Our two older grandsons begin school this morning. For one, it is a return to the same school he attended last year, now a sophomore therefore much wiser. For the other, it is his first day of high school, luckily with some friends he made last year in middle school, but still a new experience - and he has to deal with the inevitable question from students and teachers: "Are you Alex's brother?"
I remember this social pattern from the times when our daughter (Alex's mom) and her brother were in the same position. They were 3-1/2 years apart in age, so they were separated by a larger grade difference, but the question was always there for our son. At times he didn't mind the comparison but, on occasion, he resented it, especially when it was a teacher who was asking.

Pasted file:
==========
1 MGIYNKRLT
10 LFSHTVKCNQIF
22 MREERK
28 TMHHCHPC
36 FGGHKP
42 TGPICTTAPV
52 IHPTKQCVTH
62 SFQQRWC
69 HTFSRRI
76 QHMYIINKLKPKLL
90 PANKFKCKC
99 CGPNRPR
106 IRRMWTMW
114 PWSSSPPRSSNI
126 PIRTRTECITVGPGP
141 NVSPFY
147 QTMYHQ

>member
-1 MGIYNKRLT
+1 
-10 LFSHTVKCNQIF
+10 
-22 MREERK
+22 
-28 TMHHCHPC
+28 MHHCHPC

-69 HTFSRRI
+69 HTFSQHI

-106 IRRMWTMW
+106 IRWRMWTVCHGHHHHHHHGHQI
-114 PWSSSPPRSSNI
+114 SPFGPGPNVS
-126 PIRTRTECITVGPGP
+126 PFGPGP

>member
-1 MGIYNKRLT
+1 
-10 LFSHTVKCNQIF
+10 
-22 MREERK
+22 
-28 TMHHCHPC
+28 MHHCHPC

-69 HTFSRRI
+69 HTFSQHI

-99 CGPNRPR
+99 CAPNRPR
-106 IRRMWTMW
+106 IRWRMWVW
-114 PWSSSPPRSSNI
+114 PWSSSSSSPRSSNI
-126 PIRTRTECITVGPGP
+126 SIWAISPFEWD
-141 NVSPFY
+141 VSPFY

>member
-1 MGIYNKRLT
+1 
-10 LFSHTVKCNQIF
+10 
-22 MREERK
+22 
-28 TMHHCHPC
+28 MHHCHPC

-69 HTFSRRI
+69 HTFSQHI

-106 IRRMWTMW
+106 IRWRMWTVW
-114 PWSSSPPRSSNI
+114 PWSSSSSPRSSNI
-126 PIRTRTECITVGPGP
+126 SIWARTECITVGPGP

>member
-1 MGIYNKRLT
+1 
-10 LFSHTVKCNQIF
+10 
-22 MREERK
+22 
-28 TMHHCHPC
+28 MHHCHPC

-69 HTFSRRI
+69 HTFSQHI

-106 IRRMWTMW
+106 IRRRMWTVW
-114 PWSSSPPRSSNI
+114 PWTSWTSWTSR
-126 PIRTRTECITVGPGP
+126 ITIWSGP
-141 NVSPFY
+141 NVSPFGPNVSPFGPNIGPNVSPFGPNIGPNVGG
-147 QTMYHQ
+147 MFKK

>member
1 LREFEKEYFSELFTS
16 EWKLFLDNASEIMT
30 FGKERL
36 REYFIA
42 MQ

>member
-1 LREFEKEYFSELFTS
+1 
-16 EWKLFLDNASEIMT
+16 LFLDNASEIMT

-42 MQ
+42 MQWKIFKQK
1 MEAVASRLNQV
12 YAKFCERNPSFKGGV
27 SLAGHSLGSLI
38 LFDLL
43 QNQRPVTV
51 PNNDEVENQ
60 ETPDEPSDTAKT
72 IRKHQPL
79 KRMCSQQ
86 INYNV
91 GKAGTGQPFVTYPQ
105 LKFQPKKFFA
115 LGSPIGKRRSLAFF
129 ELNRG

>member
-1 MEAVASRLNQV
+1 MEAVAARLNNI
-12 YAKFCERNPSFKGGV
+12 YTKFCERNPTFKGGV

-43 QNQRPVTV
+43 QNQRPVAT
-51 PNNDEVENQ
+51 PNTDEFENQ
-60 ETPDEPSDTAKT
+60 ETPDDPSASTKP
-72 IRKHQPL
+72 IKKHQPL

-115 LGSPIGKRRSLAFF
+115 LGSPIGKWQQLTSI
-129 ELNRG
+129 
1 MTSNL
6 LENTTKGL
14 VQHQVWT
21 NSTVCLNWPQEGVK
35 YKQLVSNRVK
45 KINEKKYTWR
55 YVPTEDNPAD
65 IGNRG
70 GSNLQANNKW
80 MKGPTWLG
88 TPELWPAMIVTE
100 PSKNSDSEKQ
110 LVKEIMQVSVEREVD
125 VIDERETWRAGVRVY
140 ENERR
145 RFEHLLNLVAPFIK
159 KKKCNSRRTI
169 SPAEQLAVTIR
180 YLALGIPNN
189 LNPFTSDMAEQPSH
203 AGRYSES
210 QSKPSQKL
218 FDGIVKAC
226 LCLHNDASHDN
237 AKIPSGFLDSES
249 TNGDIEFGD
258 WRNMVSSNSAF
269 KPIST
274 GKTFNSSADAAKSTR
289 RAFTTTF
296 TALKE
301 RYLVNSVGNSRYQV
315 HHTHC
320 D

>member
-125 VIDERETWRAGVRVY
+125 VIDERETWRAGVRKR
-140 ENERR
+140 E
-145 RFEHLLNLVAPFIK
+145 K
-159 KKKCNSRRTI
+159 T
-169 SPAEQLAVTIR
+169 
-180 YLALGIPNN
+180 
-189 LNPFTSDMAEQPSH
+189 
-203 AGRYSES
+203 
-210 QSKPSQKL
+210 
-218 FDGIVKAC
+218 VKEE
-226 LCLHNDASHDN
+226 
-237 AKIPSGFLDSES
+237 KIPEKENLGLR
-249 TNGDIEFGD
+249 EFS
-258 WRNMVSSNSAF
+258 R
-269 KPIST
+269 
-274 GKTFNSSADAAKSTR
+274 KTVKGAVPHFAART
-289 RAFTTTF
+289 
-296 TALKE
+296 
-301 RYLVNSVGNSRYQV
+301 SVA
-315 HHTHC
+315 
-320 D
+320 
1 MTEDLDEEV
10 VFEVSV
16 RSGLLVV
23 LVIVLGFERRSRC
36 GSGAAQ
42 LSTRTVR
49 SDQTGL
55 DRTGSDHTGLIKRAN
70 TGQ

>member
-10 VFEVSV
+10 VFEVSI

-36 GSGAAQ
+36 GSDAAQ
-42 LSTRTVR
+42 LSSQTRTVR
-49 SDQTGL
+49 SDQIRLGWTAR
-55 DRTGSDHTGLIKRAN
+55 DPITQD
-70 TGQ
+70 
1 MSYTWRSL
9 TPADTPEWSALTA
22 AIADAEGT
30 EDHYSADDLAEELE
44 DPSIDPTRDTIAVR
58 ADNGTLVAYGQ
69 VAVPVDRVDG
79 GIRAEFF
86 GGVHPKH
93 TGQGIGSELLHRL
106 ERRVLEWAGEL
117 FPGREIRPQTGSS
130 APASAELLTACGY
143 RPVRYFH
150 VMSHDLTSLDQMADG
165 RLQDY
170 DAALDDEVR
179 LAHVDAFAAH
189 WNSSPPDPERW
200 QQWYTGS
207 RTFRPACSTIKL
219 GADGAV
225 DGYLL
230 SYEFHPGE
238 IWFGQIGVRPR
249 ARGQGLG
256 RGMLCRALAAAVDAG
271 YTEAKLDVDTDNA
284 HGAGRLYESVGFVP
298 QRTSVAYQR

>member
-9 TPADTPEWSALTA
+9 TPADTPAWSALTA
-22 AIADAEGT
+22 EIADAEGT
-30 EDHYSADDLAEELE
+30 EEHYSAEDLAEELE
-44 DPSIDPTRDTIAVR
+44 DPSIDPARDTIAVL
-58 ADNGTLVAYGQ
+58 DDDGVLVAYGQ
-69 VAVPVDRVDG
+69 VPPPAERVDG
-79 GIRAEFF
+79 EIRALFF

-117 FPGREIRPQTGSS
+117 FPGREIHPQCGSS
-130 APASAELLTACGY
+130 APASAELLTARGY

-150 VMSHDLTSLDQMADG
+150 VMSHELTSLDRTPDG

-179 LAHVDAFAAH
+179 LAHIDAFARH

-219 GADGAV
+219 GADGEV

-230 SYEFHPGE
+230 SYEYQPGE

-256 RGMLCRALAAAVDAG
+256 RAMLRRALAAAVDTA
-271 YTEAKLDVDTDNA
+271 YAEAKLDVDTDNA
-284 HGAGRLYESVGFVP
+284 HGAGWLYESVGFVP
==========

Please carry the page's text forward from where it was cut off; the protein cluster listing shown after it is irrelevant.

The ramifications from such an innocent inquiry can range from teasing by a classmate to an unfair parallel being made about personality and intellectual acumen. I don't remember any serious problems occurring because of it, but I do think it makes for one more adjustment in an already crowded social agenda.
Being an only child, I never had to deal with the question when I was in school. But, it seems to me that a better way of getting to know someone in that "sibling situation" would be to say, "It's great to meet you. Do you have any brothers or sisters who go to this school?" That way, the new student has a chance to present himself and his sibling in a manner that makes him the topic of conversation rather than an addendum to someone else's personality.
Keep in mind, this is just a personal quirk of mine, and I hope I don't make too much of it. I just feel that, in today's chaotic and complicated world, an adolescent doesn't need to worry about whether he measures up to what people expect of him before they even know him as an individual.
Your thoughts on the subject? I'd love to hear them, including your own personal experiences.